A 7-year-old, castrated male, Persian cat was presented to the hospital with acute onset of extreme reluctance to move. The cat lived strictly indoors, with no contact with other animals. It was fed exclusively a commercial kibble. Severe mid lumbar back pain and extreme reluctance to move were the only abnormalities on physical and neurological examinations. Blood test abnormalities included mild lymphopenia and mildly increased serum creatinine kinase activity. Thoracic and lumbar survey radiography and magnetic resonance imaging (MRI) were unremarkable. Cerebrospinal fluid (CSF) analysis showed marked neutrophilic pleocytosis. CSF culture yielded pure growth of Streptococcus suis, sensitive to all antibiotics tested, excluding azithromycin. Pending CSF culture results, the initial treatment included intravenous clindamycin and ceftriaxone. After four days, the cat showed hypersalivation, vomiting and inappetence. Based on bacterial culture and sensitivity results, oral amoxicillin-clavulanic acid and cefpodoxime were prescribed. Three weeks after presentation, the cat had only mild inappetence, but was neurologically normal. A repeat CSF analysis two months post-discharge was normal. At that point antibiotic treatment was discontinued. S. suis is an uncommon causative infective agent of meningitis in cats, however, it should be considered as such, even when there is no historical evidence of exposure to pork or swine-related remains. The favorable outcome of this case was probably due to the very short lag of time from onset of clinical signs to the administration of aggressive antibiotic treatment, the overall good health status of this cat, and possibly low bacterial virulence.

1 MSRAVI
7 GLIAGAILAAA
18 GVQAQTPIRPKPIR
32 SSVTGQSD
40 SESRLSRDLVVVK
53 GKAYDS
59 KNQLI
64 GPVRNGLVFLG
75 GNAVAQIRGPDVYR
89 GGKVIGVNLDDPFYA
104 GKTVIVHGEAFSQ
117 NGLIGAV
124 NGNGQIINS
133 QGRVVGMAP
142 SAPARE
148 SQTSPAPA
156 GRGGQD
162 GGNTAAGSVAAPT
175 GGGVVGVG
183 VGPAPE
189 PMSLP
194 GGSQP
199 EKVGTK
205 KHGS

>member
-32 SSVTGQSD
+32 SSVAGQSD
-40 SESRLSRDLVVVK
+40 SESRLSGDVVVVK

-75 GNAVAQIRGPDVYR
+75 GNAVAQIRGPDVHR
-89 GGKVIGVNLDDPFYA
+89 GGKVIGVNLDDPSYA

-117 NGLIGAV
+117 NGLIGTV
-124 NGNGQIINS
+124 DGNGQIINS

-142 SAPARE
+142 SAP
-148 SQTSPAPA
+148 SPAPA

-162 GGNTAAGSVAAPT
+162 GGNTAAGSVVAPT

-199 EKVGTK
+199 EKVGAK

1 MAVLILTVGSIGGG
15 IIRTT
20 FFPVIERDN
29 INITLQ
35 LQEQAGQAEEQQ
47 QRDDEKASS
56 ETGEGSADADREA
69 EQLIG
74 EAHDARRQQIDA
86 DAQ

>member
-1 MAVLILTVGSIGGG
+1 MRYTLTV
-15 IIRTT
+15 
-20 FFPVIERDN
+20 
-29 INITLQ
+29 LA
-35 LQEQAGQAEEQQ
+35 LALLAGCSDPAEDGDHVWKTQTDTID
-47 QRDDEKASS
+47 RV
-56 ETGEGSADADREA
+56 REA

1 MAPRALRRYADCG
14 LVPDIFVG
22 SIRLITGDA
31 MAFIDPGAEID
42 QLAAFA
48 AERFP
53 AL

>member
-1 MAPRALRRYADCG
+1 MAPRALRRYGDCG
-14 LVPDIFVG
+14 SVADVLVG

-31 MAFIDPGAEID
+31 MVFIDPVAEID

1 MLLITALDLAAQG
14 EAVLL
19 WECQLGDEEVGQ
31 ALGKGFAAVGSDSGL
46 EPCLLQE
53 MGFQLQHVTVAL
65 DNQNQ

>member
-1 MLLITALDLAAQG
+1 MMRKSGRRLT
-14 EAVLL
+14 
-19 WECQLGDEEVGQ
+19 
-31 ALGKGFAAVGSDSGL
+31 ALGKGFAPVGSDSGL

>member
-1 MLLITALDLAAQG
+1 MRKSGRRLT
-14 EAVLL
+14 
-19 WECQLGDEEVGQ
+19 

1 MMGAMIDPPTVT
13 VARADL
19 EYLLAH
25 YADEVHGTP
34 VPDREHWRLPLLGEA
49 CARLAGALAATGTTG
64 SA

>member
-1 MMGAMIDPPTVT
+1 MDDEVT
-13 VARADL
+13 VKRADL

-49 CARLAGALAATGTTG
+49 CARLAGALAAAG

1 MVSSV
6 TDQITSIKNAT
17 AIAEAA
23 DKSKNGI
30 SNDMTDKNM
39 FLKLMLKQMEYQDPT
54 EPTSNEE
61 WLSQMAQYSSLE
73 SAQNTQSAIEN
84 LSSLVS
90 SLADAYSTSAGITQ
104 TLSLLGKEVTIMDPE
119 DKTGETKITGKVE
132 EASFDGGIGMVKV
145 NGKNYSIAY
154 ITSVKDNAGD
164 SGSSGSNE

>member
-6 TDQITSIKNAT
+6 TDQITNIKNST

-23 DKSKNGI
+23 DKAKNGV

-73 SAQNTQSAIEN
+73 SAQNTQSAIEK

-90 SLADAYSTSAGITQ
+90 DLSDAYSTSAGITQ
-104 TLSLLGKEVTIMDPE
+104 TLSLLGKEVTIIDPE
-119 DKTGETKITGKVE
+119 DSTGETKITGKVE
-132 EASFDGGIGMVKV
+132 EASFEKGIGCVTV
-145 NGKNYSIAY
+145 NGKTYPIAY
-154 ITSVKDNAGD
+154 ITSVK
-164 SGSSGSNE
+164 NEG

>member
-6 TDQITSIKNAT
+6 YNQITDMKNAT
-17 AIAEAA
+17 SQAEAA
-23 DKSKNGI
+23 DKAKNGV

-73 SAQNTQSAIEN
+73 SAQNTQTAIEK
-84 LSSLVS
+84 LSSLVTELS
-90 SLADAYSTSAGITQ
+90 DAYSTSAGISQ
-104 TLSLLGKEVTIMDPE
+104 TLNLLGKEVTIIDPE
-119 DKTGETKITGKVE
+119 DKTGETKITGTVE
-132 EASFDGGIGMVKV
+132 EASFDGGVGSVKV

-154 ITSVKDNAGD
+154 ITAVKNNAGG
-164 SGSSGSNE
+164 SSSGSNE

|Original language||American English|
|Number of pages||6|
|Journal||Israel Journal of Veterinary Medicine|
|State||Published - 2019|
Bibliographical notePublisher Copyright:
© 2019, Israel Veterinary Medical Association. All rights reserved.
- Cerebrospinal fluid
- Neutrophilic pleocytosis
- Spinal cord